Thanks to Chris Gerbig, Pink Lily!
#7- The $100 Startup by Chris Guillebeau
My favorite business book is “The $100 Startup by Chris Guillebeau”. The core idea that this book teaches is that starting a business need not cost a lot of money. This book proves it with case studies of successful entrepreneurs or solopreneurs who have created revenue streams by identifying and monetizing their passions. It showcases their struggles, the early mistakes, and how simple practical steps allowed them to pivot and find profitability. If anybody is struggling with the idea of entrepreneurship, this book shows a step-by-step breakdown of how to convert your passion to profit.
Thanks to Roman Milyushkevich, Scrapeitcloud!
#8- “Rich Dad, Poor Dad” by Robert Kiyosaki
Rich Dad, Poor Dad by Robert Kiyosaki. This book resonates with me because it gave me valuable insights into entrepreneurship, building wealth through smart investments, and most importantly financial independence. The message of adopting a mindset that goes beyond traditional employment and being financially educated aligns with my own journey of leaving my 9-to-5 grind and starting my own business. It provides valuable lessons and views that can inspire and motivate me to continue pursuing my entrepreneurial aspirations and financial success.
Thanks to Brian Campbell, WaterFilterGuru.com!
#9- The E-Myth Revisited by Michael E. Gerber
The E-Myth Revisited is an absolute must-read for anyone embarking on a business venture driven by their passion. It delves deep into the fundamental concept of avoiding the pitfalls of being consumed by day-to-day operational tasks and instead emphasizes the importance of working on the business itself. I found Gerber's insights into the influence of systems on our performance to be invaluable, and he taught me how we can harness them to our advantage.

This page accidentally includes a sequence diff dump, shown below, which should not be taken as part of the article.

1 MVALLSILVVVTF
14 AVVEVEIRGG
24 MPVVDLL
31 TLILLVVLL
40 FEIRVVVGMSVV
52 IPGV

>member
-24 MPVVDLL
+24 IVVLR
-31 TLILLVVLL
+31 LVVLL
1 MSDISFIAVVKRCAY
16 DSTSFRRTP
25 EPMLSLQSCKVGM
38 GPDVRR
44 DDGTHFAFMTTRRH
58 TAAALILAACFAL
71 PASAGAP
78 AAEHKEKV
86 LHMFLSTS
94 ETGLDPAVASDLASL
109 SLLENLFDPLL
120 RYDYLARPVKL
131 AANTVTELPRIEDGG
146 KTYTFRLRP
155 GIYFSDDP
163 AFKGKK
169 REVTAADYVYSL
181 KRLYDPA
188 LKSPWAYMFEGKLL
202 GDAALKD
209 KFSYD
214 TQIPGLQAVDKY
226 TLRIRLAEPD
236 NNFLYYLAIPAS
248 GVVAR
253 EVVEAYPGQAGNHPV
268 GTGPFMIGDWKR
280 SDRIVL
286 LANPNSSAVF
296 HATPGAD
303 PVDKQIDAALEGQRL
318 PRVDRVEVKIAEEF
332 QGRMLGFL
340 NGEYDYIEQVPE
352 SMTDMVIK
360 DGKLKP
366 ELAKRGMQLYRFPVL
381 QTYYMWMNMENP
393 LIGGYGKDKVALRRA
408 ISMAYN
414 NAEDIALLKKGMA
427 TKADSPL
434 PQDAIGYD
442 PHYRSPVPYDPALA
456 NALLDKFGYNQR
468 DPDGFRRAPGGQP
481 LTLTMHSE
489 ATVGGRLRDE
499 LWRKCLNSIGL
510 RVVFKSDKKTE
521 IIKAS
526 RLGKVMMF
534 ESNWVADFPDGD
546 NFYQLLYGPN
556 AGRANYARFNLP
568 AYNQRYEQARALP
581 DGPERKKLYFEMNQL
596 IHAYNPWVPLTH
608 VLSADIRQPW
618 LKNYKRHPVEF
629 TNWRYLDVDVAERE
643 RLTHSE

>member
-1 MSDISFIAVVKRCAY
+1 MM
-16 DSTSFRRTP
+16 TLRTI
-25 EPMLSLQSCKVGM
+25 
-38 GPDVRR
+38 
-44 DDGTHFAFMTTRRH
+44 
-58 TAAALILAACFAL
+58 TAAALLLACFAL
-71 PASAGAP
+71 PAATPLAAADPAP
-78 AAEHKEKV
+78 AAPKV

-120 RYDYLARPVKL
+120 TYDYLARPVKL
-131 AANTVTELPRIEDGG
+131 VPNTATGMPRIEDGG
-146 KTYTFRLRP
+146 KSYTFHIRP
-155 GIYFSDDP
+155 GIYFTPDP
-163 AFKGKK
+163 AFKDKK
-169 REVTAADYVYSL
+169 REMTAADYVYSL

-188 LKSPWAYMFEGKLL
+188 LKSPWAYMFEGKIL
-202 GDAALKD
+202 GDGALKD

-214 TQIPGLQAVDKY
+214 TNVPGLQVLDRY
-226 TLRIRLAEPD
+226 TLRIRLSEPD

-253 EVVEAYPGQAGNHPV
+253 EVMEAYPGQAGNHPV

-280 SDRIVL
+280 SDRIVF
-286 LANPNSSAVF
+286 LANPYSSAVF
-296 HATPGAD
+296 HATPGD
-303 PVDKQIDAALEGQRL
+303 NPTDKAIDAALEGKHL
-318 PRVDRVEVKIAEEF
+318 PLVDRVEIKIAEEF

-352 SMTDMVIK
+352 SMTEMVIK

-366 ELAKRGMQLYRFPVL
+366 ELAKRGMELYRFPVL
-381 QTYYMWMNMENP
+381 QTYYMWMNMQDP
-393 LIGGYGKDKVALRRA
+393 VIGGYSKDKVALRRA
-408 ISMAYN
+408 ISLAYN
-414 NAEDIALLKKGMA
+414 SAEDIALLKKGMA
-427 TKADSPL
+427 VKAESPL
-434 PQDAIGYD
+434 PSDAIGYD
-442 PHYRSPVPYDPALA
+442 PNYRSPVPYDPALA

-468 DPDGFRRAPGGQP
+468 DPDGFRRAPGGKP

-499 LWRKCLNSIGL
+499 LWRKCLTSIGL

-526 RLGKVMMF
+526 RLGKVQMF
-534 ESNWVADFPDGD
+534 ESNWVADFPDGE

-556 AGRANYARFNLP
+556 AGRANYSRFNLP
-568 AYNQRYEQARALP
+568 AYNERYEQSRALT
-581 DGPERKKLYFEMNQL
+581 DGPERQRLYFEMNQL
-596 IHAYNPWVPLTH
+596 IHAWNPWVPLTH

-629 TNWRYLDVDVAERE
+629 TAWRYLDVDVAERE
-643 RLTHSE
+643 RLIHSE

Thanks to Drew Mansur, TileCloud!
#10- Black Swan by Nassim Taleb
My love for physical books is profound, and my bookshelves are filled with them. While some say collecting books and reading them are separate hobbies, I delight in both. Two books in particular, “Think Fast, Think Slow” by Daniel Kahneman and “Black Swan” by Nassim Taleb, have captivated me with their insights into human behavior in business. If only there were more hours in a day, I would gladly spend more time immersed in reading. In fact, I eagerly anticipate revisiting “Steppenwolf” by Hesse for the third time.
Thanks to Sigita Kotlere, Dyninno!
#11- Never Split the Difference” by Chris Voss
My favorite business book is “Never Split the Difference” by Chris Voss. This book offers a fascinating deep dive into the high-stakes world of hostage negotiations, from which Voss extrapolates practical negotiation principles applicable to the business world. The central idea – that compromising is not the most effective strategy – has profoundly influenced my business decisions. This book equipped me with the ability to approach negotiations as collaborations rather than competitions. As such, I've been able to forge stronger, more beneficial business relationships.
Thanks to Safeer Qureshi, SPG Media!
#12- Obviously Awesome by April Dunford
The business book that really resonates with me is “Obviously Awesome” by April Dunford. It's an exceptional guide when it comes to figuring out company positioning, a crucial factor that I believe can make or break any business. It's especially useful in a very crowded space like ours. I really enjoy Dunford's straightforward, no-nonsense approach, coupled with her practical advice. I've had the pleasure of seeing April speak live, and her insights were as impactful and compelling as they are in her book. It's a resource I would recommend to every business leader.
Thanks to Vadim Katcherovski, Birdview PSA!
#13- Legacy by James Kerr